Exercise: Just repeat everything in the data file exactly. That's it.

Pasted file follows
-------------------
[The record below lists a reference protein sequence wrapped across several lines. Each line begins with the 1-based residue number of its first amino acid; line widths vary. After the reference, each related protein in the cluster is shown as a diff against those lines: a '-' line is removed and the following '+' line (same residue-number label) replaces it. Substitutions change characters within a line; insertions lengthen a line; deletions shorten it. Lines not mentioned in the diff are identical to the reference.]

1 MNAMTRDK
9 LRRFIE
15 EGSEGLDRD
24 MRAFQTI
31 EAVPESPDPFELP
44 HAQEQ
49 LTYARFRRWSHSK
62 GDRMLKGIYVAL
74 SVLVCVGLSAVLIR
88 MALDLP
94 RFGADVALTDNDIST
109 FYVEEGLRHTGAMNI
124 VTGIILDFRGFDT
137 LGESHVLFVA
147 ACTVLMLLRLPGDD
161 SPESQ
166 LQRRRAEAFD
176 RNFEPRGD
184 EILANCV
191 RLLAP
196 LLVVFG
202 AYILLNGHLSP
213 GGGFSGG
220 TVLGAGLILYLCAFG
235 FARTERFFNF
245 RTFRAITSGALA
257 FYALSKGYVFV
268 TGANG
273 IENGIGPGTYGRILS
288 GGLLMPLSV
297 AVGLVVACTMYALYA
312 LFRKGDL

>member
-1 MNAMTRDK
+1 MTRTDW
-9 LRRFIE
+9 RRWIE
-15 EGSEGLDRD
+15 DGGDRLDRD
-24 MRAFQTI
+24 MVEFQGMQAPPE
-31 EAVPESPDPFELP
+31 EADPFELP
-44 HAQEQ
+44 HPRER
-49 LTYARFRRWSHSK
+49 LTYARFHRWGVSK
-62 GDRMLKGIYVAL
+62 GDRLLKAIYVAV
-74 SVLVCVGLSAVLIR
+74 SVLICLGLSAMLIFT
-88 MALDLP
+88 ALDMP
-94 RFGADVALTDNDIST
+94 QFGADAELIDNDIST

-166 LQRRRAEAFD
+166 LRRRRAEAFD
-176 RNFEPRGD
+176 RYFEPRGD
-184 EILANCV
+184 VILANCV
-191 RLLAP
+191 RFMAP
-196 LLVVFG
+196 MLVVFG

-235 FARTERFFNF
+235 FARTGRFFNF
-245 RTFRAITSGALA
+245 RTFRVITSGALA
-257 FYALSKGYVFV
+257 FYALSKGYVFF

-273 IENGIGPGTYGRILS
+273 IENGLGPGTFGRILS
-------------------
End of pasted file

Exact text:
[The record below lists a reference protein sequence wrapped across several lines. Each line begins with the 1-based residue number of its first amino acid; line widths vary. After the reference, each related protein in the cluster is shown as a diff against those lines: a '-' line is removed and the following '+' line (same residue-number label) replaces it. Substitutions change characters within a line; insertions lengthen a line; deletions shorten it. Lines not mentioned in the diff are identical to the reference.]

1 MNAMTRDK
9 LRRFIE
15 EGSEGLDRD
24 MRAFQTI
31 EAVPESPDPFELP
44 HAQEQ
49 LTYARFRRWSHSK
62 GDRMLKGIYVAL
74 SVLVCVGLSAVLIR
88 MALDLP
94 RFGADVALTDNDIST
109 FYVEEGLRHTGAMNI
124 VTGIILDFRGFDT
137 LGESHVLFVA
147 ACTVLMLLRLPGDD
161 SPESQ
166 LQRRRAEAFD
176 RNFEPRGD
184 EILANCV
191 RLLAP
196 LLVVFG
202 AYILLNGHLSP
213 GGGFSGG
220 TVLGAGLILYLCAFG
235 FARTERFFNF
245 RTFRAITSGALA
257 FYALSKGYVFV
268 TGANG
273 IENGIGPGTYGRILS
288 GGLLMPLSV
297 AVGLVVACTMYALYA
312 LFRKGDL

>member
-1 MNAMTRDK
+1 MTRTDW
-9 LRRFIE
+9 RRWIE
-15 EGSEGLDRD
+15 DGGDRLDRD
-24 MRAFQTI
+24 MVEFQGMQAPPE
-31 EAVPESPDPFELP
+31 EADPFELP
-44 HAQEQ
+44 HPRER
-49 LTYARFRRWSHSK
+49 LTYARFHRWGVSK
-62 GDRMLKGIYVAL
+62 GDRLLKAIYVAV
-74 SVLVCVGLSAVLIR
+74 SVLICLGLSAMLIFT
-88 MALDLP
+88 ALDMP
-94 RFGADVALTDNDIST
+94 QFGADAELIDNDIST

-166 LQRRRAEAFD
+166 LRRRRAEAFD
-176 RNFEPRGD
+176 RYFEPRGD
-184 EILANCV
+184 VILANCV
-191 RLLAP
+191 RFMAP
-196 LLVVFG
+196 MLVVFG

-235 FARTERFFNF
+235 FARTGRFFNF
-245 RTFRAITSGALA
+245 RTFRVITSGALA
-257 FYALSKGYVFV
+257 FYALSKGYVFF

-273 IENGIGPGTYGRILS
+273 IENGLGPGTFGRILS